Retargeting (also known as remarketing) is a great tool for advertisers to continue to engage with a user that’s already visited their site. Strategically, we know that the user is already inclined to use their product or service. Many advertising services are offering the feature as the costs tend to be lower than traditional pay per click campaigns, and the audience has already self-selected their interest. Return rates can be as much as three times higher than a standard banner ad. How does it work? Let’s take a look.
How Does Retargeting Work?
Cookies. A cookie is set in your browser when you visit a site that’s using retargeting. When you navigate to another site that has an ad unit set to display retargeted ads, the ad for the site you’ve previously visited is served. There are a lot of fine controls that can be set depending on the service used. The expiration time for the cookie, the number of ads served, even controlling what other sites your retargeted ad appears on; are configurable for your campaign. In addition, the parameters for when a cookie is set can be key. You can set cookies based on actions or inaction that the user takes, cart abandonment for example.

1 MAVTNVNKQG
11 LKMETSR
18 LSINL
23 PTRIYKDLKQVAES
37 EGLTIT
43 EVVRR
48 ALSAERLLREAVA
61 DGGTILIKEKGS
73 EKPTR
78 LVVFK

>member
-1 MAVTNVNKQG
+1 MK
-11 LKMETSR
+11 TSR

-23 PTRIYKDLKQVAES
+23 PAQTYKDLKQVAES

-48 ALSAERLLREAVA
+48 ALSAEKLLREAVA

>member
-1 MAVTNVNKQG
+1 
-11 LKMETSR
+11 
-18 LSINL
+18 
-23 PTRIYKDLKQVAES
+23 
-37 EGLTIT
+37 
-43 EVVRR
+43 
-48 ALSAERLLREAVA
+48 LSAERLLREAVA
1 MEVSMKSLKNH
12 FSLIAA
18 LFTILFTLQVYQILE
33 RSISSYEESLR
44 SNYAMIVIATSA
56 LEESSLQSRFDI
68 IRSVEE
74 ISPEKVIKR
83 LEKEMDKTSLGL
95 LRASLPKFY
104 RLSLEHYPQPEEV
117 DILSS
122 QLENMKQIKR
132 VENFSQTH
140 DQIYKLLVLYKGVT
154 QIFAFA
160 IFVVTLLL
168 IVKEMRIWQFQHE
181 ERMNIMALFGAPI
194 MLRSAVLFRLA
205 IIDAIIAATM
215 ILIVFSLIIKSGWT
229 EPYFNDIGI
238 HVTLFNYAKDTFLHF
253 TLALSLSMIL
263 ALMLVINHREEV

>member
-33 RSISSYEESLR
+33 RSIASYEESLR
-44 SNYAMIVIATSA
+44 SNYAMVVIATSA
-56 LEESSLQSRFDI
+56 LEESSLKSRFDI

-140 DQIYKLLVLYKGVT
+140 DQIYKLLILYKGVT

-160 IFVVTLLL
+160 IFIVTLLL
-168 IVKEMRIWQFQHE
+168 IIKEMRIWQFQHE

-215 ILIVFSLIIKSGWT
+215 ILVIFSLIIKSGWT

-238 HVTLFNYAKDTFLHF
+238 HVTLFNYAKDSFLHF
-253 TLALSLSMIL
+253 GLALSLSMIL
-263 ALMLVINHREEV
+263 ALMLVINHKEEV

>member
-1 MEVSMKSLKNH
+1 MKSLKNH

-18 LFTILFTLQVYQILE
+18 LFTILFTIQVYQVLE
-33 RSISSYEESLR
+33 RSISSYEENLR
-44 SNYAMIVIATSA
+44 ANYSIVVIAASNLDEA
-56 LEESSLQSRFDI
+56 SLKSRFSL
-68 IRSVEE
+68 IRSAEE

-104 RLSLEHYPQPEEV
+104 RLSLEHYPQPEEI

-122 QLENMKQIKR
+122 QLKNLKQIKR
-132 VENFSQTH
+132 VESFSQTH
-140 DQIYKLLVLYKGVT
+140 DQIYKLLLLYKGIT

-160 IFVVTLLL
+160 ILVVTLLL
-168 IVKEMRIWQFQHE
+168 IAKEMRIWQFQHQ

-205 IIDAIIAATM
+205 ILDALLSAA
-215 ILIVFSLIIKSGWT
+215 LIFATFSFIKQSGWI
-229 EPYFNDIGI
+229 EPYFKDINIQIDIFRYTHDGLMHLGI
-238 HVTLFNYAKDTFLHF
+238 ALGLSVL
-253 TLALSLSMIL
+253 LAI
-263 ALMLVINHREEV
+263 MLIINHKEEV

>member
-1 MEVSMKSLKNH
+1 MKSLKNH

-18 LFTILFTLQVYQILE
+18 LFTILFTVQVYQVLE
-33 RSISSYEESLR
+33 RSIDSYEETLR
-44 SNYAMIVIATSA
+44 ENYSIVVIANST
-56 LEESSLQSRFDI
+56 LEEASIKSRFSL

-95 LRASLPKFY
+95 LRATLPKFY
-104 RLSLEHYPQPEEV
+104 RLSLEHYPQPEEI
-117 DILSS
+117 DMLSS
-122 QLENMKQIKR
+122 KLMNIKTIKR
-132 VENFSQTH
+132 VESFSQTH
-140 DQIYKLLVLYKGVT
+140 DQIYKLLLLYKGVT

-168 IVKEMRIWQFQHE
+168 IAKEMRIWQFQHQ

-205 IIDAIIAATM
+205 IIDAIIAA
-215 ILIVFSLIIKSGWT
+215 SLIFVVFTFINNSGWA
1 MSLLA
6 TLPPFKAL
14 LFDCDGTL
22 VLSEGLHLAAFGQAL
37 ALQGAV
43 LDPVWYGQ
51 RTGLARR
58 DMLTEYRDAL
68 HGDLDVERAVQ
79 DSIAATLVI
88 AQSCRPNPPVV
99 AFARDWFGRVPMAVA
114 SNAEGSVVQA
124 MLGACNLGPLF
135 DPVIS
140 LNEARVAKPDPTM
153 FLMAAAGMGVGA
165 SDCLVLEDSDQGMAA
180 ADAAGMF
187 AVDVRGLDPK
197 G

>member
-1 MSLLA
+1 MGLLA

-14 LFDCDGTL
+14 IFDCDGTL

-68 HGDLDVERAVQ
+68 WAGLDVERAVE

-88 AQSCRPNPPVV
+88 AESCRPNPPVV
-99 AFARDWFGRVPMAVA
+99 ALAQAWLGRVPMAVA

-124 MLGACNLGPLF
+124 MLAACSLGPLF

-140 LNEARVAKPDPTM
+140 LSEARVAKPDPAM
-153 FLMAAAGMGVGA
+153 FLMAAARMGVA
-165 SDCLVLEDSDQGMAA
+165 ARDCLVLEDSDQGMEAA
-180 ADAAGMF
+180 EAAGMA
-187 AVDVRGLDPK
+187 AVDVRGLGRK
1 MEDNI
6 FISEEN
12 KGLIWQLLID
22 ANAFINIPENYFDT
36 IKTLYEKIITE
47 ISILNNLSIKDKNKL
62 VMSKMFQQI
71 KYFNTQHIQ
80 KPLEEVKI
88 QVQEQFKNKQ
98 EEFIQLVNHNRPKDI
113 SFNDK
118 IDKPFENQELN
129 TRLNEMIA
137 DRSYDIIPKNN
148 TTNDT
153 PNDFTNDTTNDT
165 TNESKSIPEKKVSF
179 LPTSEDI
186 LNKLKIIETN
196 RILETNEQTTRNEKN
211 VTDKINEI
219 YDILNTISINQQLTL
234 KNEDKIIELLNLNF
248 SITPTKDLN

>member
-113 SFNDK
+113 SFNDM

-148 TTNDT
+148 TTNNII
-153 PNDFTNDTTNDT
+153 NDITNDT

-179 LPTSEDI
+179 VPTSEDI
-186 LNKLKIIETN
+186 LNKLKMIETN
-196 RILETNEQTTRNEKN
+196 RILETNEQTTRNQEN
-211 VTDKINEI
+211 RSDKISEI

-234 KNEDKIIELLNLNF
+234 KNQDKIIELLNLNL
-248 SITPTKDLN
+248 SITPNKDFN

Who Offers Retargeting?
Many advertising networks offer retargeting services. AdRoll, Criteo, and Steelhouse to name a few. As with most things advertising, Google also has an offering which they call Remarketing. In fact, the post was originally titled “Remarketing is Remarkable,” but traditional remarketing focuses on email campaigns as opposed to display advertisements. Given the size of Google’s network it makes perfect sense that they have a retargeting option. Facebook, Twitter, and Linked also have their own flavors of retargeting.
Resources to Learn More
Aside from the services above, you may want to read a little more about retargeting and what makes the most sense for you.